I'm always so inspired by dream kitchens like this cottage kitchen in Maine or any one of these gorgeous, glamorous spaces. I appreciate the details, materials, the layout — all the finer things that make it special and swoon-worthy. But most of us probably don't cook in our dream kitchen. Instead, we deal with our kitchens' quirks and inconveniences on a daily basis.
Thankfully, your kitchen can still be a place that you love and cherish — a place you enjoy, and not merely tolerate. These 10 small changes are easy upgrades, but they'll go a long way towards making you feel more organized and uplifted in your kitchen.
1. Add or change lighting.
If the lighting in your kitchen is dim or you hate the overhead fixture, change it! Switching out an overhead light fixture is much easier than it sounds. It doesn't have to be super expensive, either. I bought a vintage light fixture for $20 on Etsy, but before that I was eyeing a few options at IKEA. Don't forget about under-cabinet lighting! That might be all you need to feel like you've seen the light, literally.
2. Change drawer or shelf liners.
When was the last time you changed those shelf liners? Or maybe you don't have any at all? Putting down a fresh nonstick liner will give you an opportunity to take everything out of your cabinets (and put them back in an organized way), and clean the cabinet or drawer so you start out fresh. There are simply so many uses for a non-slip liner. Bonus tip: You don't have to stick with white. My favorite nonstick liner is this non-adhesive version from Duck ($11.49 from Amazon). I have it in black, and I love how it looks. For drawers, you could also insert oil cloth.
3. Add a rug.
I used to have ugly, gray laminate floors in my kitchen, and it made a huge difference when I first put down a red 4x6-inch cotton rug a couple years ago. I've since upgraded to FLOR tiles, which were easy to install. I vacuum them frequently, and they've held up well.
4. Replace the faucet.
This is a very simple, straightforward way to upgrade your kitchen, particularly if it's a rental. Really, anyone can do it! Yes, faucets can get pretty pricey, but as Faith wrote here, you can find single-handle faucets for as low as $80, and nicer, high arched faucet spouts for about $150 — a small investment for something you use multiple times a day.
5. Update the hardware.
Switching out your old knobs or pulls for something more modern or decorative can really transform the look of your cabinets, particularly if they're bland contractor-grade.
6. Add pull-out shelves and/or drawer organizers.
Sliding shelves and organizer inserts go a long way towards making you feel a little more in control of your kitchen. A few of our favorite sources for inserts and organizers include IKEA, The Container Store, simplehuman, and Rev-a-Shelf.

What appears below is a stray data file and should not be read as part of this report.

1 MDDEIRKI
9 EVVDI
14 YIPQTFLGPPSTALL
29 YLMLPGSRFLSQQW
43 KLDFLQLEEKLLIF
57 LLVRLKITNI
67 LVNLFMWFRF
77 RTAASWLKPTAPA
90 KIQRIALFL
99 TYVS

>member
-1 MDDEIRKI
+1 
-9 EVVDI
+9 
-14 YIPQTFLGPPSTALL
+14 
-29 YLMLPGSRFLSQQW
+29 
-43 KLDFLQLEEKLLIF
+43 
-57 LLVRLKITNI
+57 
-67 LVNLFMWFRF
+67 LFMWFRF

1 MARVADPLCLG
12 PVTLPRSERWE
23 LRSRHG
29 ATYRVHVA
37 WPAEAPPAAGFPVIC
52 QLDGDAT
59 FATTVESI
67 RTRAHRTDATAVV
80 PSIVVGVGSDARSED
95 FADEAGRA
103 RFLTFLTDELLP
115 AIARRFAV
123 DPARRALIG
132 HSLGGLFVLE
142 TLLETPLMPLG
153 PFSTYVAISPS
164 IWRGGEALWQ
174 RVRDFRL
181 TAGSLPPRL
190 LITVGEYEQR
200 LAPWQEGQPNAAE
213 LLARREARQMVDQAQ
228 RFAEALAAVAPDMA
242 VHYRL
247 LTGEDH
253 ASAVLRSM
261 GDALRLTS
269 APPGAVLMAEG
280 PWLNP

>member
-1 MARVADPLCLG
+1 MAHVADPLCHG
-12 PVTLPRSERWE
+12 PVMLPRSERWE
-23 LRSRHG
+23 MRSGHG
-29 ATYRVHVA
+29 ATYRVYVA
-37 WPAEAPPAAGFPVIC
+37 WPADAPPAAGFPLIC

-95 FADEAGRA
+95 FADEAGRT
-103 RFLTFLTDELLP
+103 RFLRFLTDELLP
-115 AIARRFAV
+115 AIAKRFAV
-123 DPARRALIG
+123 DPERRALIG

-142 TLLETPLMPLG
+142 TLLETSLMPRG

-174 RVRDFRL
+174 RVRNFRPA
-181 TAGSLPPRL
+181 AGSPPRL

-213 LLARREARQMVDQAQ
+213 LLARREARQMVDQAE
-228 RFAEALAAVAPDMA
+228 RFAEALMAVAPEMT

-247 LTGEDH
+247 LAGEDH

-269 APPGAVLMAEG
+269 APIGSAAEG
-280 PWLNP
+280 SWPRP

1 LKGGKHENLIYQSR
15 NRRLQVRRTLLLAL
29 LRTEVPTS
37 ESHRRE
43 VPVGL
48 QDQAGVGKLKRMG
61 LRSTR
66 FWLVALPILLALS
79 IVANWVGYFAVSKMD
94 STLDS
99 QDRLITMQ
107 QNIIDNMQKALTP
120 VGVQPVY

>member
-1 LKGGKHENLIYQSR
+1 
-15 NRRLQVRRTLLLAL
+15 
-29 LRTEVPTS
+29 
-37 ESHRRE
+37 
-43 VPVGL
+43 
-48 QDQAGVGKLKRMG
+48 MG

7. Add more storage space with small wire shelves.
Wire shelves and under-cabinet baskets make sure you're using all the space available in your cabinets, and even your fridge and freezer. We love these double cabinet shelves ($8.49 from The Container Store) and these under-shelf baskets ($6.99 from The Container Store).
8. Get a great dish rack.
I went through two replacements of a cheap wooden dish rack from IKEA, which warped and cracked both times, before I settled on a heavy-duty dish rack from SimpleHuman. I've had it for a few years now, and it's held up under even the highest mound of drying dishes, which made it worth the price. As someone without a dishwasher, it makes a big difference to have a reliable dish rack — not to mention it looks nice sitting on the counter. (When I can see it, that is. As mentioned, it's often hidden under a mound of pots, pans, and dishes!)
9. Cover ugly countertops.
Putting in brand-new countertops is not a small change. So to improve on what you have, try one of these tips. If you're a renter and can't make any permanent changes, top a portion of your countertop with a big, handsome cutting board. It's functional and good-looking!
If you're not a renter and are feeling ambitious, you can try painting your countertops.
10. Swap out the switch plates.
Faith and I have both swapped the dirty, dingy white switch plates in past and present kitchens for stainless steel ones. As Faith wrote here, there's something really effective about this small change. "The stainless steel plates are easier to clean, and they often lie flatter to the wall than the old plastic ones." If you want to go fancy, you can find decorative switch plates from places like Anthropologie, or you could DIY a decorative switchplate with pretty washi tape.
Originally published 2.6.2013